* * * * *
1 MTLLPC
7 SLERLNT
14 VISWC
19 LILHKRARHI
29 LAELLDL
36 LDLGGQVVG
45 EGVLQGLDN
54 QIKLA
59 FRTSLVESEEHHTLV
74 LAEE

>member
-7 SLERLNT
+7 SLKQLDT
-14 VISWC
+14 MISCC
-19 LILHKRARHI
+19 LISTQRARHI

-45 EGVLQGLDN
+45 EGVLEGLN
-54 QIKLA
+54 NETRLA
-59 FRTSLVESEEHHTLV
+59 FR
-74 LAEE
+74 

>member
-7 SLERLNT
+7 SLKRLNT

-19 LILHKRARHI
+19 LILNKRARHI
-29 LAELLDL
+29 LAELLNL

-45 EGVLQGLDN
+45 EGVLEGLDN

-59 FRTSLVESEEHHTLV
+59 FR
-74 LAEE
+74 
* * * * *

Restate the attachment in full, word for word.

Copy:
1 MTLLPC
7 SLERLNT
14 VISWC
19 LILHKRARHI
29 LAELLDL
36 LDLGGQVVG
45 EGVLQGLDN
54 QIKLA
59 FRTSLVESEEHHTLV
74 LAEE

>member
-7 SLERLNT
+7 SLKQLDT
-14 VISWC
+14 MISCC
-19 LILHKRARHI
+19 LISTQRARHI

-45 EGVLQGLDN
+45 EGVLEGLN
-54 QIKLA
+54 NETRLA
-59 FRTSLVESEEHHTLV
+59 FR
-74 LAEE
+74 

>member
-7 SLERLNT
+7 SLKRLNT

-19 LILHKRARHI
+19 LILNKRARHI
-29 LAELLDL
+29 LAELLNL

-45 EGVLQGLDN
+45 EGVLEGLDN

-59 FRTSLVESEEHHTLV
+59 FR
-74 LAEE
+74 